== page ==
Back on December 16, 2014 the National Labor Relations Board (“NLRB”), in its Pacific Lutheran University decision, announced a new standard for the exercise of its jurisdiction over religiously-affiliated colleges and universities; and a new standard for determining the managerial status of faculty members expanding on the Supreme Court’s Yeshiva University decision. In light of these new standards, the NLRB remanded a number of decisions involving religiously-affiliated colleges and universities back to the regional offices. On March 3, 2015, the Regional Director in Region 19, in a case involving the appropriateness of a bargaining unit involving non-tenure-eligible contingent faculty, ruled that the NLRB had jurisdiction over Seattle University and that the University’s contingent faculty members were not managerial employees.
With respect to the jurisdictional issue, the standard set forth in Pacific Lutheran University involves a two-step analysis.
The NLRB will not decline to exercise jurisdiction over faculty members at a university that claims to be a religious institution unless the university demonstrates that 1) it holds itself out as providing a religious educational environment, and 2) the university holds the petitioned-for faculty out as performing a specific role in creating or maintaining the university’s religious educational environment.
Based on the evidence presented, the Regional Director easily found that Seattle University holds itself out as a Jesuit Catholic institution and publicly describes those values as inspiring the education it provides. It should be noted that the NLRB requires that to be exempt from its jurisdiction, the institution must be organized as a nonprofit, which is how Seattle University is organized. As to the second step in the analysis, the Regional Director held that the University did not hold out the petitioned-for faculty members as performing a religious function. A general statement in the faculty handbook that “each member of the faculty is expected to show respect for the religious dimension of human life” was found insufficient, particularly where there was no evidence that faculty members were required to serve as religious advisors to students, engage in religious training, or conform to the tenets of Catholicism in their job duties.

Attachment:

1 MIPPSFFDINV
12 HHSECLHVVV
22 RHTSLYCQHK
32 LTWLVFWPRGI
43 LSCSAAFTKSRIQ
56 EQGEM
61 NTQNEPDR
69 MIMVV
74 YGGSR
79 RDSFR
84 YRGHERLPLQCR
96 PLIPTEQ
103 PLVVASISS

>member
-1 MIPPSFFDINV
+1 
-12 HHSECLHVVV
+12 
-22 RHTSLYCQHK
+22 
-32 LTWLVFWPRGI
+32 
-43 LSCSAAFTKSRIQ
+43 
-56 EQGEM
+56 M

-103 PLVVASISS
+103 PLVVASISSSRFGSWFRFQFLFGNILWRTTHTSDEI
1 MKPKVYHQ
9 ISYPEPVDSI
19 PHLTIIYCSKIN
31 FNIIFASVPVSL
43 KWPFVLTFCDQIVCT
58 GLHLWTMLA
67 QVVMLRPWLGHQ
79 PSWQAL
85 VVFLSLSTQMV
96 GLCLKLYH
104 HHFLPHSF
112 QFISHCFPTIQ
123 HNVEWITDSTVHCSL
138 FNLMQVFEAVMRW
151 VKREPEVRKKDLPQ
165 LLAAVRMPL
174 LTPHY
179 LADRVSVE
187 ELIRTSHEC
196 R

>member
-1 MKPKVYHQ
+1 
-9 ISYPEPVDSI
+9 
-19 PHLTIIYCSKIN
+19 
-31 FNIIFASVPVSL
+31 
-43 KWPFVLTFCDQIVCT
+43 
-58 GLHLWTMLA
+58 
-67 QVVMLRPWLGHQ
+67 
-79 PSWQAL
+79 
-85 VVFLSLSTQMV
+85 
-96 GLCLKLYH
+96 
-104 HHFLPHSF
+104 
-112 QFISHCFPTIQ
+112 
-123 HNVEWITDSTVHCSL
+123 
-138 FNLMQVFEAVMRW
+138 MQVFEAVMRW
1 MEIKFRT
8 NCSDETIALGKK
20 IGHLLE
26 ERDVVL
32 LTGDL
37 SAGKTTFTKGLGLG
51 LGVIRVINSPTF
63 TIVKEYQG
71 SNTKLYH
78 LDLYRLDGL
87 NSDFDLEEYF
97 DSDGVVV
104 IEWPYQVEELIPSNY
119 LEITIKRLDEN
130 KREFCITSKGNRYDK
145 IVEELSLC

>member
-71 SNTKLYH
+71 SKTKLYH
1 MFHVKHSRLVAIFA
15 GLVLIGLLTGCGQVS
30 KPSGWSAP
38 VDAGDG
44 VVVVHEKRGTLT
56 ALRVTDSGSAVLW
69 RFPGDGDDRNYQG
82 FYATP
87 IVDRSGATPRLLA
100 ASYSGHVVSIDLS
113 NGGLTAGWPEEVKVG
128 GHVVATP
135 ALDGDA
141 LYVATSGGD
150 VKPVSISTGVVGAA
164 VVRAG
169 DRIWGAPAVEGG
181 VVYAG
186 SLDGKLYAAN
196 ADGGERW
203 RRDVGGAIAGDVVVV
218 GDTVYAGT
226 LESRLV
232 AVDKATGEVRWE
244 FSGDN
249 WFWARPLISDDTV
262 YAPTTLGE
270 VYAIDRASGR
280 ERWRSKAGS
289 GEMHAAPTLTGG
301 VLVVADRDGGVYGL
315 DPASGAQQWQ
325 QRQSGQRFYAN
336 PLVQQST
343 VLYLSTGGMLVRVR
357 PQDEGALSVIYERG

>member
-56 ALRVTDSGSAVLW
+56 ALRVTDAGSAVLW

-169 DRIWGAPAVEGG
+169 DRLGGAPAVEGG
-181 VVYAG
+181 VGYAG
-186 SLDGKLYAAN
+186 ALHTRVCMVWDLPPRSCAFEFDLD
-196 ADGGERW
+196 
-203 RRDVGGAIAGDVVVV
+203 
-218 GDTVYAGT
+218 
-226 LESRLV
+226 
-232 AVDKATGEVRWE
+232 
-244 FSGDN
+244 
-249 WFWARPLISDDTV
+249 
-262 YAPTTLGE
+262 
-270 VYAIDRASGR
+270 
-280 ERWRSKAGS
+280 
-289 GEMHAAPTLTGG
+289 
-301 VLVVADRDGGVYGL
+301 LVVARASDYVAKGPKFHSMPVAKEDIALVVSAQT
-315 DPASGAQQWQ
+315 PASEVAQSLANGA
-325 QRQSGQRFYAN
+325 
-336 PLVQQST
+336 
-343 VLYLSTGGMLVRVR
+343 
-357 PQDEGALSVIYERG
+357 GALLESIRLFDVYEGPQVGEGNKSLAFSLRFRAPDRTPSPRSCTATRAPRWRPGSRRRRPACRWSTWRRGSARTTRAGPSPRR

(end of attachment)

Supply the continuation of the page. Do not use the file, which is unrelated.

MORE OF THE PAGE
With respect to whether the non-tenure-eligible contingent faculty members in the petitioned-for unit where managers, the Regional Director found that they lacked authority to actually control or effectively recommend decisions affecting University policy in the three primary or two secondary areas of authority identified by the NLRB in its Pacific Lutheran University decision. He found that that the Academic Assembly exercised authority in the first primary area of academic programs, but had no say in the second primary area, enrollment management, in that it lacks any authority over student body size. In addition, the Assembly had only a minimal authority over finance – the third primary area. Significantly, tenured faculty, as opposed to the non-tenure-eligible contingent faculty in the petitioned-for unit, made up a majority of the Assembly, and no contingent faculty served on the Program Review Committee, which reviewed all proposals for curricular change. Also, all decisions of the Assembly were approved by the administration (the provost).
Following the standards announced by the NLRB in Pacific Lutheran University, it can be expected that more cases involving contingent faculty will be issued with similar results. It will be interesting to see, however, how a case involving tenured faculty is handled since such faulty members general have more control over the governance of an institution. Stay tuned.